One of the journalists who inspired Spotlight, the 2016 Oscar winner for Best Picture, was in Chile invited by the Excellence in Journalism Prize granted by the School of Journalism at Alberto Hurtado University. We talked with Rezendes about what lies beyond his sudden fame: his taste for running, his reporting methods, his fascination for film writing. It is a fast and accurate dialogue, like the answers he delivers. This is an investigative journalist who is convinced—and wants to convince—that journalism does contribute to the common good.
Michael Rezendes says it is impossible to calculate how many interviews he has given in the last year. While promoting Spotlight, the film inspired by the Boston Globe investigation that uncovered sexual abuse in the Catholic Church in that city, Rezendes and some of his partners—Sacha Pfeiffer, Walter Robinson— had to endure marathonic sessions of up to twenty daily interviews.
“I consider it both justice in a way, because I spent so much of my life interviewing people so now the tables are turned and people interview me,” he says.
The word “marathonic” is usual for him. In addition to winning two Pulitzer Prizes—one with the Spotlight Team (2003), another with all the staff of the Boston Globe (2014)— as well as working since 1989 in the main newspaper of that city, and having studied film writing, besides being a fan of the work of Denis Johnson and Jim Harrison, and besides of his strong believe that his journalism can change the world, Rezendes is also a marathon runner. And not just an occasional one.
He estimates he has run thirteen marathons: eight in Boston, two in New York, and one in Chicago, Washington and Las Vegas. He belongs to a local team of runners, the L Street Running Club. He used to wear Asics running shoes, now he prefers Brooks. “I think because I am small there were not a lot of other sports I could play. But I found that running I enjoyed it, I like the endurance aspect of it and it was a sport where I could compete,” he says.
On April 15, 2013 Rezendes had run 25.5 miles of the Boston Marathon. He was the runner number 25903. He was six blocks away from the finish line when two bombs exploded, killing three people and wounding more than 260. He did not hear the blasts but the police was detouring the race and he realized that something was wrong. Without hesitation, Rezendes abandoned the race and began to report the attack. It would be the beginning of a busy day.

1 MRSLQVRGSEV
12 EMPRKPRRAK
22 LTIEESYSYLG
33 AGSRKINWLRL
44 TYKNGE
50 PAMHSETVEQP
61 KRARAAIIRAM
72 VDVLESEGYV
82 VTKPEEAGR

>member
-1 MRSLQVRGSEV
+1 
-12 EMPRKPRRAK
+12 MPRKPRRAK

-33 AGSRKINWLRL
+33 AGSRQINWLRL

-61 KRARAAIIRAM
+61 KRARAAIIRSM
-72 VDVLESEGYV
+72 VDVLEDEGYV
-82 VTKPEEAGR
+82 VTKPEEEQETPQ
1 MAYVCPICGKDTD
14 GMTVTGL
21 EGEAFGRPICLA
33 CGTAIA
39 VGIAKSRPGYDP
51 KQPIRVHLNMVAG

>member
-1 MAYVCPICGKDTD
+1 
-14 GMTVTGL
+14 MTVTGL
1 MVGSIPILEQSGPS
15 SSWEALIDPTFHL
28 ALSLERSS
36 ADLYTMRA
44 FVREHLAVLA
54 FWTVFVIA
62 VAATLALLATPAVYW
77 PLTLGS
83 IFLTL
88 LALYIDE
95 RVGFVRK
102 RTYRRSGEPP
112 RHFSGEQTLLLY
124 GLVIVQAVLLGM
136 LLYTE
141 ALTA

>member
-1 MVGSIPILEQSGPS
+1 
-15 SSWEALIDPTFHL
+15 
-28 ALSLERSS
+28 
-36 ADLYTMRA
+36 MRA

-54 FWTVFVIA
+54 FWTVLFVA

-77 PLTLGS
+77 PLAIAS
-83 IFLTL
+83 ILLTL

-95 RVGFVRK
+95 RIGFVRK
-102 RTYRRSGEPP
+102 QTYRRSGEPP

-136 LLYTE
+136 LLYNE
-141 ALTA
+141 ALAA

—How can someone report a terrorist attack for an entire day after running 25 miles? How was that day for you?
I don’t understand it either, haha. And I thought to myself, ‘I must not have been running hard enough if I still had all that leftover energy, maybe I should have been running faster.’ But truthfully I think is the adrenaline, it’s a very powerful drug we have inside of ourselves. To me there was no question that I had to immediately start covering the bombing and go to work.
Later, the Newseum in Washington D.C. organized an exhibition of FBI related objects, and they asked to the Boston Globe staff, especially to the reporting-runners of that day, if someone wanted to donate something. Rezendes gave his bib number, his shorts, his running shoes and the first notes he made that day on a flyer.
Museum pieces that are no longer on display, but remain as “hidden treasures” donated by a journalist who during the past 27 years—with a few comes and goes—has dedicated his life to the Boston Globe, the investigative journalism and his surrounding community.
THE BIGGEST LOCAL NEWSPAPER
—Do you remember your first day at the Boston Globe?
It was a crazy day because there was a pregnant woman who was murdered that day. There was a manhunt going on for the killer, so the whole newsroom was kind of in a state of chaos. I honestly cannot remember what my first story was.
—Can you describe the atmosphere at the Boston Globe?
The newsroom it’s a great place because there is always something happening, there is always people to talk to, there is always something going on. It feels like a very interesting and busy place.
—That’s good for the job, isn’t it?
Yeah, there is always a new day in the newsroom and that’s the great thing about the newspaper. It’s always a new day, maybe you can do a better job today.
—During the Excellence in Journalism Prize ceremony you mentioned the crisis in the news industry, the crisis of the business model. Do you sense that at the Boston Globe?
I think if you walk into our newsroom, you wouldn’t get an immediate sense that there is any anxiety about that. It’s a really hard working dedicated newsroom. But I am sure that in the back of everyone’s mind people are worried about it because we had many cuts and we had layoffs at the Globe and I think we are going to have more. And everybody understands that. So I think there is anxiety about it but if you walk into the Globe newsroom at first you wouldn’t sense it because people would be working very hard on their stories. But if you hang around for a few days and talk to people you’d pick it up.